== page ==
Begun in 776 BC, the Olympic Games soon became so important to Greek life that conflicts between participating Greek city-states, which were constantly squabbling with one another, would be suspended until after the games. The great historian Thucydides described one such scene in his classic history of the Peloponnesian War.
August 4th, 2012
10:00 PM ET
Editor’s note: Timothy Keller is senior pastor of Redeemer Presbyterian Church in New York and author of The New York Times best-selling book "The Reason for God." His book for church leaders, "Center Church," will be published in September.
(CNN)–When I was diagnosed with cancer, the question “Why me?” was a natural one.
Later, when I survived but others with the same kind of cancer died, I also had to ask, “Why me?”
Suffering and death seem random, senseless.
The recent Aurora, Colorado, shootings — in which some people were spared and others lost — is the latest, vivid example of this, but there are plenty of others every day: from casualties in the Syria uprising to victims of accidents on American roads. Tsunamis, tornadoes, household accidents - the list is long.
July 30th, 2012
10:09 AM ET
Read a Colorado pastor's take on reconciling the Aurora tragedy with belief in an all-powerful God.
Read regular Belief Blog contributor Stephen Prothero's analysis of the 7 ways CNN.com readers answered the question "Where was God in Aurora?"
July 28th, 2012
10:00 PM ET
Editor’s note: Rob Brendle is the founding pastor of Denver United Church, a former associate pastor at New Life Church in Colorado Springs, and the author of "In the Meantime: The Practice of Proactive Waiting."
By Rob Brendle, Special to CNN
I held her hand as she died.
Her family had come to a church where I was pastoring that morning, a routine Sunday. A thousand things would never have crossed their minds as they drove through Colorado Springs toward New Life Church’s enormous concrete worship center - including the prospect of being assaulted in their minivan by a young man with a high-powered rifle.
Later that day, we were all at a local hospital. The girl whose hand I held, Rachel, had already lost a sister at the scene. Her father was down the hall in critical condition and her mother was coming undone in the waiting room, but she didn’t know any of it. Rachel lay unconscious for a couple of hours more in the ICU.
July 26th, 2012
02:49 PM ET
Editor's Note: Stephen Prothero, a Boston University religion scholar and author of "The American Bible: How Our Words Unite, Divide, and Define a Nation," is a regular CNN Belief Blog contributor.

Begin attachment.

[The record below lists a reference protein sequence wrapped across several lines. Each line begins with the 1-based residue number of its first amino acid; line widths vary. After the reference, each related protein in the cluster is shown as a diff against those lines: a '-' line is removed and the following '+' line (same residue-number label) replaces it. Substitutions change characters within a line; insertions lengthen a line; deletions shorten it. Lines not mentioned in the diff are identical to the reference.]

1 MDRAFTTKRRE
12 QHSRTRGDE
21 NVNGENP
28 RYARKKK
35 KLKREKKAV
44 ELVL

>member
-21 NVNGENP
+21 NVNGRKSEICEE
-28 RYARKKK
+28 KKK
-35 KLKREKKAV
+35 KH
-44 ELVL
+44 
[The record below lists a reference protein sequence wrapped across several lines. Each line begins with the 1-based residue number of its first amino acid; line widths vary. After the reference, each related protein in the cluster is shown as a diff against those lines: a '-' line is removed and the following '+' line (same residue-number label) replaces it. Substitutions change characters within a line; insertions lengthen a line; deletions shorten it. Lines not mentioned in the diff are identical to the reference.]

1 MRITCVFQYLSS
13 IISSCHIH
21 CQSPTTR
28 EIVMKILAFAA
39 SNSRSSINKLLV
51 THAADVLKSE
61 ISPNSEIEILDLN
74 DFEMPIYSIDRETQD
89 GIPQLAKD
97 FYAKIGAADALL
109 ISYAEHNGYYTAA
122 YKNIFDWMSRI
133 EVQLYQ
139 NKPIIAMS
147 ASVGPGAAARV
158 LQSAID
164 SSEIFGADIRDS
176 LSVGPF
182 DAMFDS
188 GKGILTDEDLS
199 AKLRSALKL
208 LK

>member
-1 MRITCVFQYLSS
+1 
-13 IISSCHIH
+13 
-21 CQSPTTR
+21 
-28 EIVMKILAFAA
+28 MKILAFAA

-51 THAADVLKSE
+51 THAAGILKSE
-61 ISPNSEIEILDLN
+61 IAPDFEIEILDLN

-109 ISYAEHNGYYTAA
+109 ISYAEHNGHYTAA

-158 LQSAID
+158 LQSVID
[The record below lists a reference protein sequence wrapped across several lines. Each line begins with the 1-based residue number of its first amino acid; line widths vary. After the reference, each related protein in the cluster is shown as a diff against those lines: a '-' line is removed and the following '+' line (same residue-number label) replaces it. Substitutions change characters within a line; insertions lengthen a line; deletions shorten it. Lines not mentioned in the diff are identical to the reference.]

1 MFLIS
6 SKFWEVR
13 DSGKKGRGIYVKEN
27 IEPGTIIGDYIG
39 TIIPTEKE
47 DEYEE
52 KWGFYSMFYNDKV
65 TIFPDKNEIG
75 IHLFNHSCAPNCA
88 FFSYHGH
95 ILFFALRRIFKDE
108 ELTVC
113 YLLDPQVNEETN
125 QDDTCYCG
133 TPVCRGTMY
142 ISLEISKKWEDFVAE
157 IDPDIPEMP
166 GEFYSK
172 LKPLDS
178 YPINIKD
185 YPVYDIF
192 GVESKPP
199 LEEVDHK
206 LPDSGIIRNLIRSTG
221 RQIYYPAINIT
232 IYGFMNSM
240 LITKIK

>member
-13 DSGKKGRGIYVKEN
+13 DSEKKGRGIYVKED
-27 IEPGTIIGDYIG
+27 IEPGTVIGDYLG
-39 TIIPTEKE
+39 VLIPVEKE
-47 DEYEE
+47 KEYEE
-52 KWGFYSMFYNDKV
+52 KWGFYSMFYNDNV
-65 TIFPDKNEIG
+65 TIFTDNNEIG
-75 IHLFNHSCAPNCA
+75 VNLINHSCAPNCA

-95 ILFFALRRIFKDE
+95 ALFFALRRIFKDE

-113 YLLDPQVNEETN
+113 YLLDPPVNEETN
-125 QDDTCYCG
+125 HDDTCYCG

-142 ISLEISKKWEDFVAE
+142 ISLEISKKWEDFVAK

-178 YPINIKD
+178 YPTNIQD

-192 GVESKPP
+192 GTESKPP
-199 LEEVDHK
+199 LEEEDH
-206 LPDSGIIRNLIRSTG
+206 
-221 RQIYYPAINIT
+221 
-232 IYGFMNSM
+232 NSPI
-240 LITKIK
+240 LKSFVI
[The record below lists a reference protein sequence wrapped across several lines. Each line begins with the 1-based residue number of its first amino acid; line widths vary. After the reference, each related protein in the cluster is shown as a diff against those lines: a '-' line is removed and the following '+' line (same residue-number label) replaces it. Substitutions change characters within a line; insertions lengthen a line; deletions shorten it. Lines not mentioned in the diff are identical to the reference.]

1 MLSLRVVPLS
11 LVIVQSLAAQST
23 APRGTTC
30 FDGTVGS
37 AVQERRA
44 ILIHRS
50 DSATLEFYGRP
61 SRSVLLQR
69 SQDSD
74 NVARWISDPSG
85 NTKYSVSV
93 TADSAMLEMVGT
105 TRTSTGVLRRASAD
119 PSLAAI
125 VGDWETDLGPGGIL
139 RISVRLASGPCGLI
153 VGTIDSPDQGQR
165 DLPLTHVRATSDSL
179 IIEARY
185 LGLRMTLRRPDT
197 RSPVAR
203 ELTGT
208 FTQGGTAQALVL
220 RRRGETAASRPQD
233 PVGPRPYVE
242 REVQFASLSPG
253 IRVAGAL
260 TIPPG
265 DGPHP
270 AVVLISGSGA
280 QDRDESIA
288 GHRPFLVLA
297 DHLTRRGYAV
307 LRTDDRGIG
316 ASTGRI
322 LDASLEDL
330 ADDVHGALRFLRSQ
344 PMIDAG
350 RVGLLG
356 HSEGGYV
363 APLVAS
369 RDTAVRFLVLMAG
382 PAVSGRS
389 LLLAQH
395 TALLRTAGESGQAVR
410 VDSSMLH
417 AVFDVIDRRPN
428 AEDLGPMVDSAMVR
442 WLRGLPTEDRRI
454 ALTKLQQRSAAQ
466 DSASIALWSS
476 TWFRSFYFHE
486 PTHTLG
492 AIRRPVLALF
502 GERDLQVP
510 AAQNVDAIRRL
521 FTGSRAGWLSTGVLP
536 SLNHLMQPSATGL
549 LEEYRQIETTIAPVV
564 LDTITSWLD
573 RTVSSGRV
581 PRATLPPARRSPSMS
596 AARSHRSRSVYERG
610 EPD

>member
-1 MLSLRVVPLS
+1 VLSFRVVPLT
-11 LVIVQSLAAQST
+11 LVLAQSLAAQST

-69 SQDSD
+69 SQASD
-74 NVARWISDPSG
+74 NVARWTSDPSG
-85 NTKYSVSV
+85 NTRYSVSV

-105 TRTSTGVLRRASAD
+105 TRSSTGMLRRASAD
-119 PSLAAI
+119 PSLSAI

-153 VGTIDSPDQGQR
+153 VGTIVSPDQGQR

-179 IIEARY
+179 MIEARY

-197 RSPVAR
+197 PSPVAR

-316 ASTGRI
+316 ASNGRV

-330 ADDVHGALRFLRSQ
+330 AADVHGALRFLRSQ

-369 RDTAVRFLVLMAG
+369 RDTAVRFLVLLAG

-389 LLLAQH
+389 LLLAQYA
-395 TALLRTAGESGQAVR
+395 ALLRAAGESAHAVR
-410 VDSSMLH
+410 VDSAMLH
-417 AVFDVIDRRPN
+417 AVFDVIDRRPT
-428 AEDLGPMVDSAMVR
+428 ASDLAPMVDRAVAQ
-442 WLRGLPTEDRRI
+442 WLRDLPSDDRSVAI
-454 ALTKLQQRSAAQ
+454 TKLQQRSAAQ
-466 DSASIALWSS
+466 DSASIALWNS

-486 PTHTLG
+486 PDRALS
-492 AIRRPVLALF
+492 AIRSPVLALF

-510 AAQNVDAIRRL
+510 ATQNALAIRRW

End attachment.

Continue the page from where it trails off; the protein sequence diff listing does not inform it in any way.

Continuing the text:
By Stephen Prothero, Special to CNN
Over the last few days, CNN’s Belief Blog has received more than 10,000 responses to its question, “Where was God in Aurora?”
The underlying concern here has vexed theologians for centuries: How can evil happen in a world that is lorded over by a good and all-powerful God? As CNN's readers struggled to make sense of God's presence (or absence) in the Aurora, Colorado, massacre, I counted seven different answers to this question:
1. There is no God.
Self-professed atheists may make up only 2% of the U.S. population, but they are extraordinarily active online, and on CNN's Belief Blog. A commenter who identified as Jason spoke for them when he wrote, “Where was God? He was where he has always been. Nowhere because God does not exist.” Bob Dobbs agreed: “God is imaginary. The question is moot.”
July 24th, 2012
02:13 PM ET
By Dan Gilgoff, CNN.com Religion Editor
(CNN) – Where was God in Aurora?
It’s a fresh take on an age-old question: Why does God allow suffering, natural disasters or – if you believe in it – evil?
We put the question to Twitter on Tuesday and got some starkly different responses.
“In short, God was in complete control, exercising His will,” wrote @PastorRileyF, who leads a church in Bethune, Colorado.
About this blog
The CNN Belief Blog covers the faith angles of the day's biggest stories, from breaking news to politics to entertainment, fostering a global conversation about the role of religion and belief in readers' lives. It's edited by CNN's Daniel Burke and Eric Marrapodi with daily contributions from CNN's worldwide newsgathering team and frequent posts from religion scholar and author Stephen Prothero.